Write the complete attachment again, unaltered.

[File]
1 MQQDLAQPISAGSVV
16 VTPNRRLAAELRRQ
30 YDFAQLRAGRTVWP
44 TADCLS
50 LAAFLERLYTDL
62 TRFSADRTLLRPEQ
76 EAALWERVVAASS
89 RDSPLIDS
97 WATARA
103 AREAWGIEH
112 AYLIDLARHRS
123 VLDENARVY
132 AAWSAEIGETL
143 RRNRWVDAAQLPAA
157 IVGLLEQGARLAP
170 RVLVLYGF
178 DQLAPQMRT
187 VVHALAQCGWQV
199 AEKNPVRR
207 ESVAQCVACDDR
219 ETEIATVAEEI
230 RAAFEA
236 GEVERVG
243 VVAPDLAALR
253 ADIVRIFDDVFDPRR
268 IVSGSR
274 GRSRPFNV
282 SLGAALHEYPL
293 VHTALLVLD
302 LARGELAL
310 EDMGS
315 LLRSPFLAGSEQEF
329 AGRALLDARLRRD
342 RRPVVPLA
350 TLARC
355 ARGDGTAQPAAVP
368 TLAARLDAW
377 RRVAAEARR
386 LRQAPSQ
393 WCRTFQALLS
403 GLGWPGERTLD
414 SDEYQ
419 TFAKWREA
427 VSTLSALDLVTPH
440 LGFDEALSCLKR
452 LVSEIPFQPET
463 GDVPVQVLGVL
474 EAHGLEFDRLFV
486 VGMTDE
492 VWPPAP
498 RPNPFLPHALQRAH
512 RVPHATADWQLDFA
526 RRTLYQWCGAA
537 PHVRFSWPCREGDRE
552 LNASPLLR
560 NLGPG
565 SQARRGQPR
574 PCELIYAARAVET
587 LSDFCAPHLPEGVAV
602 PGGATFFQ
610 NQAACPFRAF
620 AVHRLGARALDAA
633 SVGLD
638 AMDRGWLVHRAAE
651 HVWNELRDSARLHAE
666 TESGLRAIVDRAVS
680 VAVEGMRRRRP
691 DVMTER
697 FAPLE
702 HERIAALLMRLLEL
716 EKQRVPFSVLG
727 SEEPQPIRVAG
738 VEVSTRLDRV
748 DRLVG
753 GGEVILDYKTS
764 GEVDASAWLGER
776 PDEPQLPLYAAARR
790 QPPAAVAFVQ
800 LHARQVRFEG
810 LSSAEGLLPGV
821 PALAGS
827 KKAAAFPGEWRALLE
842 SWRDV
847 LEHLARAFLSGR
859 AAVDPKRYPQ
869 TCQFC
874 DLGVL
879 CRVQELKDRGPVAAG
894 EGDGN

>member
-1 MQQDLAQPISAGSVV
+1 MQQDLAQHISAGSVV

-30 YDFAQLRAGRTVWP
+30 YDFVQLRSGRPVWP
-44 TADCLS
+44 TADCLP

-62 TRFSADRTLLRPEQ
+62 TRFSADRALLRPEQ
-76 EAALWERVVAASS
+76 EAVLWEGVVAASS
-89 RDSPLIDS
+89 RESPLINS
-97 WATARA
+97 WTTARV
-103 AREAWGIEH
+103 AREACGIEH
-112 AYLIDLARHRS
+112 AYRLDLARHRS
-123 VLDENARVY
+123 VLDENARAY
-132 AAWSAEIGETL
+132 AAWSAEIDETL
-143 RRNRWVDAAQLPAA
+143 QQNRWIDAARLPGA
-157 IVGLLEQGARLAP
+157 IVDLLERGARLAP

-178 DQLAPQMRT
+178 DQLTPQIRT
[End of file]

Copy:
1 MQQDLAQPISAGSVV
16 VTPNRRLAAELRRQ
30 YDFAQLRAGRTVWP
44 TADCLS
50 LAAFLERLYTDL
62 TRFSADRTLLRPEQ
76 EAALWERVVAASS
89 RDSPLIDS
97 WATARA
103 AREAWGIEH
112 AYLIDLARHRS
123 VLDENARVY
132 AAWSAEIGETL
143 RRNRWVDAAQLPAA
157 IVGLLEQGARLAP
170 RVLVLYGF
178 DQLAPQMRT
187 VVHALAQCGWQV
199 AEKNPVRR
207 ESVAQCVACDDR
219 ETEIATVAEEI
230 RAAFEA
236 GEVERVG
243 VVAPDLAALR
253 ADIVRIFDDVFDPRR
268 IVSGSR
274 GRSRPFNV
282 SLGAALHEYPL
293 VHTALLVLD
302 LARGELAL
310 EDMGS
315 LLRSPFLAGSEQEF
329 AGRALLDARLRRD
342 RRPVVPLA
350 TLARC
355 ARGDGTAQPAAVP
368 TLAARLDAW
377 RRVAAEARR
386 LRQAPSQ
393 WCRTFQALLS
403 GLGWPGERTLD
414 SDEYQ
419 TFAKWREA
427 VSTLSALDLVTPH
440 LGFDEALSCLKR
452 LVSEIPFQPET
463 GDVPVQVLGVL
474 EAHGLEFDRLFV
486 VGMTDE
492 VWPPAP
498 RPNPFLPHALQRAH
512 RVPHATADWQLDFA
526 RRTLYQWCGAA
537 PHVRFSWPCREGDRE
552 LNASPLLR
560 NLGPG
565 SQARRGQPR
574 PCELIYAARAVET
587 LSDFCAPHLPEGVAV
602 PGGATFFQ
610 NQAACPFRAF
620 AVHRLGARALDAA
633 SVGLD
638 AMDRGWLVHRAAE
651 HVWNELRDSARLHAE
666 TESGLRAIVDRAVS
680 VAVEGMRRRRP
691 DVMTER
697 FAPLE
702 HERIAALLMRLLEL
716 EKQRVPFSVLG
727 SEEPQPIRVAG
738 VEVSTRLDRV
748 DRLVG
753 GGEVILDYKTS
764 GEVDASAWLGER
776 PDEPQLPLYAAARR
790 QPPAAVAFVQ
800 LHARQVRFEG
810 LSSAEGLLPGV
821 PALAGS
827 KKAAAFPGEWRALLE
842 SWRDV
847 LEHLARAFLSGR
859 AAVDPKRYPQ
869 TCQFC
874 DLGVL
879 CRVQELKDRGPVAAG
894 EGDGN

>member
-1 MQQDLAQPISAGSVV
+1 MQQDLAQHISAGSVV

-30 YDFAQLRAGRTVWP
+30 YDFVQLRSGRPVWP
-44 TADCLS
+44 TADCLP

-62 TRFSADRTLLRPEQ
+62 TRFSADRALLRPEQ
-76 EAALWERVVAASS
+76 EAVLWEGVVAASS
-89 RDSPLIDS
+89 RESPLINS
-97 WATARA
+97 WTTARV
-103 AREAWGIEH
+103 AREACGIEH
-112 AYLIDLARHRS
+112 AYRLDLARHRS
-123 VLDENARVY
+123 VLDENARAY
-132 AAWSAEIGETL
+132 AAWSAEIDETL
-143 RRNRWVDAAQLPAA
+143 QQNRWIDAARLPGA
-157 IVGLLEQGARLAP
+157 IVDLLERGARLAP

-178 DQLAPQMRT
+178 DQLTPQIRT